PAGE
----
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Heroin possession is dismissed in DWI

A police officer was on patrol in her cruiser. She noticed a pick-up truck which was swerving and crossing over the solid yellow line dividing the two lanes onto the opposite lane. Then the pick-up truck swerved sharply back to its lane. The police officer then put on her siren and emergency lights and pulled the pick-up truck over. DWI was a possibility.

When the police officer pulled the pick-up truck over, she went to talk to the driver. She noticed that the driver’s eyes were glassy and red. She noted the smell of alcohol on his breath and the smell of alcohol coming from the interior of the truck. The man’s speech was slurred and he walked unsteadily. She conducted field sobriety test by asking the driver of the pick-up truck to stand on one leg. He dropped his other leg and could not stand on one leg. The officer asked the driver to also walk a straight line heel-to-toe and he could not do that, either.

The man admitted to the police officer that he’d drunk alcohol earlier that evening but he also said that he had already eaten and so he didn’t think that he was that drunk and was on his way home to sleep it off anyway. He also volunteered to the police officer that he had taken suboxone, a step-down drug from heroin addiction.

The police officer placed the driver under arrest for operating a motor vehicle while his ability was impaired by drugs. He was also charged with operating a motor vehicle while his ability was impaired by the combined influence of drugs and alcohol. He was charged with failing to stay in a single lane and failing to signal a turn and operating a vehicle with a modified muffler.

As the police officer was patting him down after he was placed under criminal arrest, the police officer felt what turned out to be a small plastic sachet in his pocket. When the police officer took the object, it turned out to be a small plastic sachet with white powder. The driver apologized and said that he forgot that he had put the heroin in his pocket. The police officer had enough experience in narcotics from numerous drugs arrests in the past. She also filed the charge of criminal heroin possession.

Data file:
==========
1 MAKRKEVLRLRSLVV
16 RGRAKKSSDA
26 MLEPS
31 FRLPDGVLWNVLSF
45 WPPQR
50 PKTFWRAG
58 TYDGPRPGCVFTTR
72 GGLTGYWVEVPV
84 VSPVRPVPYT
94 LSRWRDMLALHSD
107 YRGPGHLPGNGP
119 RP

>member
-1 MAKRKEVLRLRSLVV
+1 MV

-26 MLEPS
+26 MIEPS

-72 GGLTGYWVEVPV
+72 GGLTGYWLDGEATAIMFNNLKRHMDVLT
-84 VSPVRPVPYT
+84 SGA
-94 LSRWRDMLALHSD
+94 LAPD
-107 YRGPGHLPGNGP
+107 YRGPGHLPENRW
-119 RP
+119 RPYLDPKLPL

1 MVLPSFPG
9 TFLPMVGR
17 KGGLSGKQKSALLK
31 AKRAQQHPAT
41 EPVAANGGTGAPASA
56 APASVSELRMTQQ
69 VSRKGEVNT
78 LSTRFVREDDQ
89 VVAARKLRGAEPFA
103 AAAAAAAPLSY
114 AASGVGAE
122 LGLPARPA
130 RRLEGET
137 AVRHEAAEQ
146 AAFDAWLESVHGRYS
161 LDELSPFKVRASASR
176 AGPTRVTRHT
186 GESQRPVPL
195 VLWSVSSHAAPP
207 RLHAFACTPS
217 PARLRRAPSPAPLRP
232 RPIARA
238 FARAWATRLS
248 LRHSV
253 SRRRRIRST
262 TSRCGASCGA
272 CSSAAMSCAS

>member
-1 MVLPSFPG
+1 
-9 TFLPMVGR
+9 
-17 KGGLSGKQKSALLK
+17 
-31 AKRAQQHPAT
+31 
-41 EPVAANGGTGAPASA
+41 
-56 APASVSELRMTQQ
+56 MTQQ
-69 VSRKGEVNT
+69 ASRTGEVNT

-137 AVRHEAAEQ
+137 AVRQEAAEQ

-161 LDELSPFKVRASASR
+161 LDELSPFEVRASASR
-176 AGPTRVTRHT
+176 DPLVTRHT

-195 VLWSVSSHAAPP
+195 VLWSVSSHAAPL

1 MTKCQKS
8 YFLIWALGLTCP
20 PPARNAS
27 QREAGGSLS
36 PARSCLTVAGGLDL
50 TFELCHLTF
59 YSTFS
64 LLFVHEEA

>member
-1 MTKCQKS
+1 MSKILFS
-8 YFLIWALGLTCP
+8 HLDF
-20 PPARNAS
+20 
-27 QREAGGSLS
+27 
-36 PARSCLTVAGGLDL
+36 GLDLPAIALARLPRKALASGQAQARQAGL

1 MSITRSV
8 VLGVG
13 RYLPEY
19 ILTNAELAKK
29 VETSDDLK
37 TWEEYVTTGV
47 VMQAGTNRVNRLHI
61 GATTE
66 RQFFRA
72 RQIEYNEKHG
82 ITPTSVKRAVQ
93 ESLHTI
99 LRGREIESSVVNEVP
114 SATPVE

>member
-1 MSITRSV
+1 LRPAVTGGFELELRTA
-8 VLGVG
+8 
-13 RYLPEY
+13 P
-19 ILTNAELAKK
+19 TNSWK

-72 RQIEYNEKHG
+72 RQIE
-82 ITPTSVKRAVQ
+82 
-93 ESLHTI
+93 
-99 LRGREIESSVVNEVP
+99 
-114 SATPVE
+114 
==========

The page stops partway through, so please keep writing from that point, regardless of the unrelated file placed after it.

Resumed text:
The police officer made an affidavit of the facts within her personal knowledge from the time that she first noticed the pick-up truck until her arrest of the driver of the pick-up. She also put in her affidavit all the statements made to her by the driver of the pick-up as she was giving him the field sobriety tests on the side of the road after she had pulled him over.

The driver of the pick-up truck asked for the dismissal of the drug charge, the traffic violation charges and the driving with ability impaired charges. He claims that the information filed against him indicting him for these crimes was not based on sufficient and legally acceptable evidence. The defendant claims that the police officer’s affidavit contained conclusory pronouncements and not facts. In particular, the driver of the pick-up truck puts in issue how the police officer could have known that what was seized from him was indeed heroin at the time she seized the plastic envelope and arrested him for criminal heroin possession.

The only question is whether or not the charge of criminal heroin possession should be dismissed on the basis that the police officer could not have known that the white powdery substance was heroin. There was no charge of robbery or possession of a weapon.

The Court held that the police officer made the conclusion that the white powdery substance was heroin based on the statement made to her by the driver of the pick-up, by the fact that she was familiar with the smell and appearance of heroin having made a few drug arrests in the past; and the fact that the driver was driving with his ability impaired by a mixture of alcohol and drugs which he also freely admitted to the police officer during the traffic stop. All this constitutes probable cause on the part of the police officer. The motion to dismiss the charge of criminal heroin possession is dismissed.

Are you charged with criminal heroin possession? Was the heroin seized from you consequent to a routine traffic stop? You need the assistance and counsel of a New York City Drug Crime Lawyer. A New York Drug Crime attorney will explain to you the nature of the charges against you and advice you as to what your options are. Speak with any of the NYC Drug Crime lawyers from Stephen Bilkis and Associates who can represent you. Go and see any of their NY Drug Crime attorneys on staff at any of their offices in the New York area.

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